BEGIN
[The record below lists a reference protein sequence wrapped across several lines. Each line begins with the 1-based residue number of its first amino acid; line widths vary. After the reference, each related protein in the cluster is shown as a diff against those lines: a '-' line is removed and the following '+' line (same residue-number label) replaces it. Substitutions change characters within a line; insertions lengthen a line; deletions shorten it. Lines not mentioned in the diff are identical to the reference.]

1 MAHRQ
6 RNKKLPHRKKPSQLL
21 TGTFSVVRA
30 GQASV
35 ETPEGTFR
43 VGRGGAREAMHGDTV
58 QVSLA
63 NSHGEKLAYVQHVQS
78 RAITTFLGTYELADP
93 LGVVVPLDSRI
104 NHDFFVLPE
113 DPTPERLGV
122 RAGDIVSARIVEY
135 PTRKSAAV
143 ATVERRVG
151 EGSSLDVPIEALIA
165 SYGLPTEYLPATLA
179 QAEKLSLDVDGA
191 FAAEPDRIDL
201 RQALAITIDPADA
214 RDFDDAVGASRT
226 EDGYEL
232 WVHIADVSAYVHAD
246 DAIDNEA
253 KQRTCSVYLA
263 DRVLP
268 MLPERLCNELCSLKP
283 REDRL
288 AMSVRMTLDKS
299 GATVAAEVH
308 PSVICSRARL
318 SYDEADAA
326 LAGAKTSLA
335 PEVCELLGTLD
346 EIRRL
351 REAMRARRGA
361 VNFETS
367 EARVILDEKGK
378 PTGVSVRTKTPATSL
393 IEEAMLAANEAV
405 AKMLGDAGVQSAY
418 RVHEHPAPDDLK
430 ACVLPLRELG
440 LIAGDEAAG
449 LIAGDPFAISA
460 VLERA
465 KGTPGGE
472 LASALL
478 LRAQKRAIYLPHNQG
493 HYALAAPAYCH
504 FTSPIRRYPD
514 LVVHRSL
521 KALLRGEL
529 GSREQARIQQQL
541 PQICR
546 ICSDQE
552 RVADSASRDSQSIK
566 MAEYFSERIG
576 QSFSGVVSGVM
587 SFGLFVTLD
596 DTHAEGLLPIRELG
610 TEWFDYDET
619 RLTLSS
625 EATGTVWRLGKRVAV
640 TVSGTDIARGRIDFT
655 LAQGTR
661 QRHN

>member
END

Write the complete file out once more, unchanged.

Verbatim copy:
[The record below lists a reference protein sequence wrapped across several lines. Each line begins with the 1-based residue number of its first amino acid; line widths vary. After the reference, each related protein in the cluster is shown as a diff against those lines: a '-' line is removed and the following '+' line (same residue-number label) replaces it. Substitutions change characters within a line; insertions lengthen a line; deletions shorten it. Lines not mentioned in the diff are identical to the reference.]

1 MAHRQ
6 RNKKLPHRKKPSQLL
21 TGTFSVVRA
30 GQASV
35 ETPEGTFR
43 VGRGGAREAMHGDTV
58 QVSLA
63 NSHGEKLAYVQHVQS
78 RAITTFLGTYELADP
93 LGVVVPLDSRI
104 NHDFFVLPE
113 DPTPERLGV
122 RAGDIVSARIVEY
135 PTRKSAAV
143 ATVERRVG
151 EGSSLDVPIEALIA
165 SYGLPTEYLPATLA
179 QAEKLSLDVDGA
191 FAAEPDRIDL
201 RQALAITIDPADA
214 RDFDDAVGASRT
226 EDGYEL
232 WVHIADVSAYVHAD
246 DAIDNEA
253 KQRTCSVYLA
263 DRVLP
268 MLPERLCNELCSLKP
283 REDRL
288 AMSVRMTLDKS
299 GATVAAEVH
308 PSVICSRARL
318 SYDEADAA
326 LAGAKTSLA
335 PEVCELLGTLD
346 EIRRL
351 REAMRARRGA
361 VNFETS
367 EARVILDEKGK
378 PTGVSVRTKTPATSL
393 IEEAMLAANEAV
405 AKMLGDAGVQSAY
418 RVHEHPAPDDLK
430 ACVLPLRELG
440 LIAGDEAAG
449 LIAGDPFAISA
460 VLERA
465 KGTPGGE
472 LASALL
478 LRAQKRAIYLPHNQG
493 HYALAAPAYCH
504 FTSPIRRYPD
514 LVVHRSL
521 KALLRGEL
529 GSREQARIQQQL
541 PQICR
546 ICSDQE
552 RVADSASRDSQSIK
566 MAEYFSERIG
576 QSFSGVVSGVM
587 SFGLFVTLD
596 DTHAEGLLPIRELG
610 TEWFDYDET
619 RLTLSS
625 EATGTVWRLGKRVAV
640 TVSGTDIARGRIDFT
655 LAQGTR
661 QRHN

>member